While at the IPCPR Convention & Trade Show in Las Vegas last month, I got a Tweet from Ian Hummel, regional sales manager for Oliva and the parent of STUDIO TOBAC, that he had something for me that I might like. After I met him—for the first time, despite all the Tweets we have traded back and forth—he pulled a few cigars out of his pocket.
Among them was the elusive and by now somewhat infamous Cain Daytona Lancero.
According to various people, these lanceros were made on a lark—as many cigars are, just to test a blend in a specific size—and people inside the company liked them so much, they decided to produce a few bundles in order to hand out to specific people at the 2011 IPCPR Show.
However, while everyone was at the show, the word spread that this prototype Lancero had somehow won Cigar Journal’s Nicaraguan Cigar of the Year, nobody knew what happened for a short time. There was controlled chaos in the booth, until the details were finally figured out.
Apparently, European Cigar Journal was in Nicaragua and they wanted to try something new. Carlos Oliva handed them a few cigars that we were working on. Those cigars happened to be the Daytona Lancero. He had no idea that they were going to go back and review them, much less put them in the running for any awards.
(photo by Dave Wagner)
- Cigar Reviewed: Cain Daytona Lancero
- Country of Origin: Nicaragua
- Factory: Tabacalera Oliva de Nicaragua S.A.
- Wrapper: Ecuadorian Sumatra
- Binder: Nicaragua
- Filler: Jalapa Valley Ligero
- Size: 7 Inches
- Ring Gauge: 38
- Vitola: Lancero
- MSRP: n/a
- Release Date: n/a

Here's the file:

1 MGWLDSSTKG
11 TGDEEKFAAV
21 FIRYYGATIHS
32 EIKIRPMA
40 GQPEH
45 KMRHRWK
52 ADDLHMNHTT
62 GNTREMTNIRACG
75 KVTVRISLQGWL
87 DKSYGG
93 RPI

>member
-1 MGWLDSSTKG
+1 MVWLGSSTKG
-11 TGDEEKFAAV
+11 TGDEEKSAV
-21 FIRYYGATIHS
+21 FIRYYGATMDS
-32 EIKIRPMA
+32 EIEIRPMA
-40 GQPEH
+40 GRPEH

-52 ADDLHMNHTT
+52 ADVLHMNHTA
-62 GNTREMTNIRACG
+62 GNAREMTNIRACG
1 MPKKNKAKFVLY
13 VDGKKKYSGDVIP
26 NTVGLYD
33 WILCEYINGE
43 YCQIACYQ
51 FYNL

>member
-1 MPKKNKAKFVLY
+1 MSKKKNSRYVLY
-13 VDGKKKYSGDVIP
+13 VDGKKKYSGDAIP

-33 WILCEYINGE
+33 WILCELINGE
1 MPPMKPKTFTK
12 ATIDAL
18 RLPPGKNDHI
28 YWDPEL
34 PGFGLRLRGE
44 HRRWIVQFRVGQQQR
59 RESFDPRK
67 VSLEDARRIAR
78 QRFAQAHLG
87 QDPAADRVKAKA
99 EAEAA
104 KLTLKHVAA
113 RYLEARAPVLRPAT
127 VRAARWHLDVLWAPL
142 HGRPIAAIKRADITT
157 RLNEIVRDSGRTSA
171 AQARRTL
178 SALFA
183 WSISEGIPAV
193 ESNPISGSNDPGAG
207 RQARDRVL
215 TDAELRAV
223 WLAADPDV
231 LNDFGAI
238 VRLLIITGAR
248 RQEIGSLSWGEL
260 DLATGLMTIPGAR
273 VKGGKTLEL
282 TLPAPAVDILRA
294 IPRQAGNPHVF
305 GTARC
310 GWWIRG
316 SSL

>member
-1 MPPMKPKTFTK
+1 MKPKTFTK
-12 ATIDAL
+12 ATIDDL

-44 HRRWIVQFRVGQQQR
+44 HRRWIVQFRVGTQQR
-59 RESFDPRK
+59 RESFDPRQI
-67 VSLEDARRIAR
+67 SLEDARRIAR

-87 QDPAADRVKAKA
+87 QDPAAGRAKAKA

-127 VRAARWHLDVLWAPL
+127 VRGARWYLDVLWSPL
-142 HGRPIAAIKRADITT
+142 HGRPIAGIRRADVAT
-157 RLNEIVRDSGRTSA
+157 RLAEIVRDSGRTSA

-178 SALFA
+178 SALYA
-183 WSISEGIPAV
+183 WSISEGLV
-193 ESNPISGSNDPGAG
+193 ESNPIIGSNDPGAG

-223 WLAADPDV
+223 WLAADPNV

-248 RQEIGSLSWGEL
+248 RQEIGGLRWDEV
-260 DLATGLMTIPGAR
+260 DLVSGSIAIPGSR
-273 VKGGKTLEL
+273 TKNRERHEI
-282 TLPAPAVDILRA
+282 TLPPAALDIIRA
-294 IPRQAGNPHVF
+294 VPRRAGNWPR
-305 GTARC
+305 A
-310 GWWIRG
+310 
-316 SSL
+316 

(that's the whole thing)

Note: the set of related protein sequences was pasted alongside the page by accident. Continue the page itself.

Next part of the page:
- Number of Cigars Released: 15-20 Bundles of 25 Cigars (375-500 Total Cigars)
- Number of Cigars Smoked for Review: 2
This is a wonderful looking cigar, with a cinnamon brown wrapper that smells very strongly of manure, leather and sweet hay. It is a just a bit spongy when squeezed, but that is not unusual for a lancero vitola. There is a bit of oil on the wrapper, but just enough to notice. Cold draw notes include the same sweet hay, cedar and leather.
The first third starts with strong flavors of leather, hay, cinnamon and a hit of black pepper. There is a bit of spice on the retrohale, but it is far from strong. I can feel the strength building, and by the end of the first third, it is already firmly in the medium-plus category.
The second third shifts profiles almost totally, with a great maple sweetness that combined great with the hay and leather notes from the first third. Also an interesting nutmeg note that comes and goes, but never all that strong.
The final third combines many of the afore mentioned flavors. Leather, nutmeg—stronger than in the second third—hay, sweet almost creamy cedar and just a touch of manure. The strength is still medium-plus as well, and the finish is quite dry on the palate.
- Much like the Cain F Lancero, there is quite a bit more complexity in this vitola than in the other sizes in the line, most likely due to the change in blend for the size and the ratio of wrapper to filler.
- Having said that, the strength of the lancero, while definitely present, is not as strong as the other vitolas in the line.
- The ash was well formed, but did not stay on the cigar for longer than about half inch.
- The burn and draw were perfect as a dream, just a joy to smoke.
- Much like the Cain F Lancero, this cigar produces a copious amount of smoke. Really great to see.
- The strength of the cigar is easily medium-plus for the entire cigar, and was pretty consistent for the entire cigar. Not as strong as a Cain F by any means, but it has an added sweetness and thus complexity that was really wonderful.
- The final smoking time for both samples was one hour and 28 minutes and one hour and 35 minutes.
I was quite impressed with this cigar, to say the least. Just like the Cain F Lancero, while it is obviously shares quite a few of same profile characteristics, the lancero vitola in this line changes the profile totally from the other vitolas in the line. While I like most of the sizes in the Daytona line, this is easily the best out of all of them. How does it compare to one of our top 10 Cigars of last year, the Cain F Lancero? Honestly, I liked the Cain F Lancero more, but it is pretty close, and I would be perfectly happy to smoke either one of them at any point.